Janice Thompson is back to her daily routine shortly after undergoing major brain surgery. The 71-year-old made history with SLUCare neurosurgeon Dr. Saleem Abdulrauf as the first patient to ever experience a new type of brain surgery without general anesthesia.
With the leadership and expertise of Abdulrauf, Saint Louis University professor and chairman of the department of neurosurgery at SLUCare, the physicians group is on the pioneering edge of brain surgery. The chief neurosurgeon literally has written the book—Cerebral Revascularization—on a new procedure he had a hand in creating: high-flow bypass brain surgery, a treatment for complex aneurysms.
As one of 10 medical centers in the nation performing the procedure, Saint Louis University is at the forefront of educating surgeons about the new technique. And with Thompson, Abdulrauf has taken the procedure a step further. “This is the single, biggest procedure in neurosurgery,” Abdulrauf notes. “Our challenge was to treat the aneurysm, but still let her have the same quality of life following the operation."
Because Thompson had a complex aneurysm, it could not be treated by traditional brain surgery. That’s where Abdulrauf and the new procedure came in. During high-flow bypass brain surgery, the surgeon makes small incisions in the patient’s head and arm, and uses an artery from the patient’s arm to replace the faulty blood vessel in the brain. “In many ways, the procedure is like bypass surgery for the heart,” Abdulrauf explains. “With a giant aneurysm involving a brain blood vessel or a tumor at the base of the skull wrapping around a blood vessel, the treatment involves the sacrifice of the diseased vessel. Before we eliminate the problem vessel, we replace it with an artery from the arm. We create another route for blood to flow.” This is a technique that is evolving, he continues. “We simply couldn’t do this in the past. It’s a new option for complex aneurysms and tumors deep in the base of the skull.”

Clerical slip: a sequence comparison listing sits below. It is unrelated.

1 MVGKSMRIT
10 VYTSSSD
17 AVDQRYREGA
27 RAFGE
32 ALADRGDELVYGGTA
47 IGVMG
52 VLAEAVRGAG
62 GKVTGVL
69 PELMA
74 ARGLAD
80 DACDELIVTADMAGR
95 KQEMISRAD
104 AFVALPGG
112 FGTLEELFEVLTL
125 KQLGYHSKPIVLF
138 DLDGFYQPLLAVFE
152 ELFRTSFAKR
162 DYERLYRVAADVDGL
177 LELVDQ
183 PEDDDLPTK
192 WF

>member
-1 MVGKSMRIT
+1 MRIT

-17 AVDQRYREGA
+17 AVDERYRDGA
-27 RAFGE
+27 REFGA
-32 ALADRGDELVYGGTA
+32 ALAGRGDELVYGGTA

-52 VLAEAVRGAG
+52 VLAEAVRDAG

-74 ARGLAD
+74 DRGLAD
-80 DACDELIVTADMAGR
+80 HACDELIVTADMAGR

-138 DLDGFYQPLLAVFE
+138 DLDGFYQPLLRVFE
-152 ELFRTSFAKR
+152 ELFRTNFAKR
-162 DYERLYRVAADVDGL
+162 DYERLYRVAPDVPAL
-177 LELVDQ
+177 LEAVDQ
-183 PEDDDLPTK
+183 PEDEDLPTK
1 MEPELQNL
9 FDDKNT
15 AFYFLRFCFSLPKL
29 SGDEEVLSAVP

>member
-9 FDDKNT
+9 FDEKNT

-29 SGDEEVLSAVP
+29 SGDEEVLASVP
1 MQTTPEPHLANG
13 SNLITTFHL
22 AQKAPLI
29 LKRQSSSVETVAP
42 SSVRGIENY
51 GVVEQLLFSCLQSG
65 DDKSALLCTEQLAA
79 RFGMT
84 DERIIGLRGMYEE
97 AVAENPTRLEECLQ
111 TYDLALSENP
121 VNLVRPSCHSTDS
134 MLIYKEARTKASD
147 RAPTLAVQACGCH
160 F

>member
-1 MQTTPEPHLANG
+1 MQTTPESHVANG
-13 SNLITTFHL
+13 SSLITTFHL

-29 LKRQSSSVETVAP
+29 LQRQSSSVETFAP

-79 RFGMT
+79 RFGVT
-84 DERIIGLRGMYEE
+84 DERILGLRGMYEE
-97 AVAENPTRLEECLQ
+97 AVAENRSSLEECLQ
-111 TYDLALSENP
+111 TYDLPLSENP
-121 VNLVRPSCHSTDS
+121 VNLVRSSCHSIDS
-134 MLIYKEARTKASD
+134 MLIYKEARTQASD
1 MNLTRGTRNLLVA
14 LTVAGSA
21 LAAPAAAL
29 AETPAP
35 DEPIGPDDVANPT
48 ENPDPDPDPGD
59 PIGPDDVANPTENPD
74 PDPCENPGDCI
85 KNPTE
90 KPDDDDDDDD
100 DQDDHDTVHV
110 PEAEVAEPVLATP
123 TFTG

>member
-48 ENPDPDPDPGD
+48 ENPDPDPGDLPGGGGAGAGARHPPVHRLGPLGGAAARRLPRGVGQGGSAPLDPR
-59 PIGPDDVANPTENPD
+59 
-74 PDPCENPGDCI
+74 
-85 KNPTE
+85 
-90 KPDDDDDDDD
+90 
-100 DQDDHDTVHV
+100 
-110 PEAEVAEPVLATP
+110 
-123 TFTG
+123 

And while the procedure previously always has required general anesthesia, Thompson was the first-ever patient to be awake during surgery. This way, the neurosurgeon can better monitor the patient’s neurological function—and even speak with him or her—at points in the procedure, ensuring its safety and effectiveness, Abdulrauf says. “I responded to all of their questions,” Thompson says. “And there was no pain whatsoever.”
Following such a big procedure, patients may spend up to two weeks recovering in the hospital. But not Thompson: She stayed in the intensive care unit for three days and the main hospital for two days before returning home. “What was amazing was, she was sitting up and joking with me the day after the surgery,” Abdulrauf recalls.
A short time later, the mother and grandmother is back to work—as a senior-care van driver—and back at play, with her favorite pastime: bridge. Thompson rises at 6:30 a.m. each Monday and Friday for work until noon, and then heads to bridge with friends. “I am amazed at how quick the recovery was,” Thompson says. And she’s already looking forward to enjoying her other favorite activities—camping and fishing—as soon as the weather warms up.